I’ve decided to reinvent The Millions. The blog world is crowded. I cannot possibly add to or improve upon the innumerable blogs out there that are about music or politics. So many of the things that I have a casual interest in are covered so obsessively in the blog world that it is hard to find something to write about in any sort of compelling way. Nor do I have much interest in cataloging my daily life. I know from experience that my life is capable of producing, tops, a paragraph or two of mildly amusing reading every few weeks, which does not a blog make. Plus, I would like to try to lure some people into reading what I write, and writing about what I ate for lunch today will likely not do the trick. As for the two of you (you know who you are) who read this blog regularly, I hope you will not be disappointed by my change away from that format. And finally, after some thinking, I have figured out what these changes will be. The Millions will be about books. For a book lover without a whole lot of free time (not to mention money) it can be very hard to consistantly find new and interesting books. To do so, in my experience, requires reading dozens of book reviews weekly and trolling book stores looking for the new and interesting (or the old and interesting). The internet improves this process slightly, mainly by cutting out some of the time required, but it offers little help in locating a book that you might like to take a look at. I have yet to find anyone that has had much luck with Amazon’s recommendations. I recently realized, though, that I am singularly qualified to write a blog about books. I work in a great little book store and therefore, in pursuit of my paycheck, I see with my own eyes the hundreds of books that come out weekly and I read reviews in dozens of newspapers and magazines. Finally, I have always loved books and I have always loved telling people about books, and now I have myself a little blog that can serve both of these loves. I hope to update several times a week, if not daily, and hopefully this thing will be chock full of interesting books at all times. So there it is… it feels good to get started on this thing, and if anyone has any comments, questions or suggestions let me know.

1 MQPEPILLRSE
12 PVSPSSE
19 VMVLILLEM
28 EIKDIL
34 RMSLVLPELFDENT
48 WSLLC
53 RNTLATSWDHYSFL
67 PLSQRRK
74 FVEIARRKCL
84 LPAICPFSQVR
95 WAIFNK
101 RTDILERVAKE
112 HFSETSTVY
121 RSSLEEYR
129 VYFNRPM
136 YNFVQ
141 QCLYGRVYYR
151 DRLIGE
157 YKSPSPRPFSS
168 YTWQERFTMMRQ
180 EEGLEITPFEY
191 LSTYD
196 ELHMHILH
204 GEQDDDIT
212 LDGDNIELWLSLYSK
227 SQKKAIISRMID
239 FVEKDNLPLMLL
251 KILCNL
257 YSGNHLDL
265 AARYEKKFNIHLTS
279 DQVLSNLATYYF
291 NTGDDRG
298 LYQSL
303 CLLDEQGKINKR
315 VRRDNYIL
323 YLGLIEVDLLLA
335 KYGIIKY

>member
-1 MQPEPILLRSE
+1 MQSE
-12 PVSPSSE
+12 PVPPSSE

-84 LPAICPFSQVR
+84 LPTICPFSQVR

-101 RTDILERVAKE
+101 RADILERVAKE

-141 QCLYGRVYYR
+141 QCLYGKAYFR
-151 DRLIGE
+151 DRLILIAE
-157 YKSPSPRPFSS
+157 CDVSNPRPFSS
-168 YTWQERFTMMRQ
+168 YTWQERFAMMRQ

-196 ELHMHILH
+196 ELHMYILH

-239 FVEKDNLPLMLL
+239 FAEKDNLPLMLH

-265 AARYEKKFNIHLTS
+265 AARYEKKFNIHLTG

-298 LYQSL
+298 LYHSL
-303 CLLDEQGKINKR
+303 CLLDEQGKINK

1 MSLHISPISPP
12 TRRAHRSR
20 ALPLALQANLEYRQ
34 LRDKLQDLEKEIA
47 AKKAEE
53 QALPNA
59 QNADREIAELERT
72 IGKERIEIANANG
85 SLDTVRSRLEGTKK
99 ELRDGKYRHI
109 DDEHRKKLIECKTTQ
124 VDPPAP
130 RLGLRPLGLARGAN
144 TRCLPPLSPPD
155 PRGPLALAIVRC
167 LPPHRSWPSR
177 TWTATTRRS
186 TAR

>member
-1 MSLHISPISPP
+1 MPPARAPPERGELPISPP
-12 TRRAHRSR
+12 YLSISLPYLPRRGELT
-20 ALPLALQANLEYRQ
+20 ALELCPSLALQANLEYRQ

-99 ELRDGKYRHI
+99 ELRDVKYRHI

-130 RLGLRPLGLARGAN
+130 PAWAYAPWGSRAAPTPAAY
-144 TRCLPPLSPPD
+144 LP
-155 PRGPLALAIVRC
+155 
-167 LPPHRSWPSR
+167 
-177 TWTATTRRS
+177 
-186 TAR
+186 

Amen. Dan Wickett writes an open letter to all the pushy publicists out there and all I want to know is where do I sign. Dan is writing about “the litblogging version of the Cold Call. An email from somebody I’ve never heard of, asking if I’d be interested in reading and reviewing their work, possibly interviewing them, linking to their website, etc.” It goes on, with justifiable frustration, from there.Like Dan, I’m extremely grateful to the publicists, publishers and authors who regularly read this blog and who, based on their knowledge of what sort of books I like to write about, will let me know about titles that might interest me. But I think the problem is that somebody has convinced publicists, authors, and other publishing-industry types that getting talked about on blogs is a key ingredient in the secret elixir of publishing success. Sure books now hit number one on Amazon thanks to the Internet presence of their authors, and bloggers individually or in groups have raised the profile of certain titles, but no bestsellers have been made by cold calling. No way. Bloggers care about the books they write about, so the publicists have to do a better job of making bloggers care. So with the knowledge I’ve gained from being the recipient of countless pitches – too many of them cold calls – here are my thoughts on how to promote a project to bloggers. Hopefully, the following tips will be useful to anyone, not just book industry types, trying to pitch something to a blogger.My tips for pitching to bloggers: Most importantly, read blogs. Why spend the time and effort pitching a project to bloggers if you don’t read blogs in the first place. If you don’t get blogs and how they work, how can you expect to use them to promote your project?As Dan suggests, stop pitching projects that aren’t appropriate to the content of the blog. It’s rude and borderline spammy.Do not pitch any blog that you haven’t been reading for at least a month. Bloggers are used to corresponding with their regular readers both on and off the blog, and, frankly, it’s very unlikely that I’ll mention your project if you just appear, out of the blue, in my inbox.Do not mass email. First of all, I don’t care what kind of fancy email program you use, it’s pretty obvious when I get a mass email. If you don’t care enough to write me a personal email, then why should I care enough to support your project?Finally, don’t oversell. If you are trying to let me know about something that you think I’ll be genuinely interested in, then your email and a link ought to be enough. If I say sure send the book (or whatever), then send it along, but don’t try to buy me off with swag, let your project stand on its own.I’d love to hear any other ideas people might have in the comments.See also: MJ Rose’s post “Don’t Do This” from today. Maud has encountered this as well. And Ed, too. Scott devotes a Friday Column to publicists.Update May 24, 2006: Mark has written a thoughtful counterpoint to the outpouring here and at other litblogs, which makes me think that the use of the term “publicist” was perhaps cavalier here and elsewhere. Please see my comment on his post as well as my more recent post-BEA post on the topic.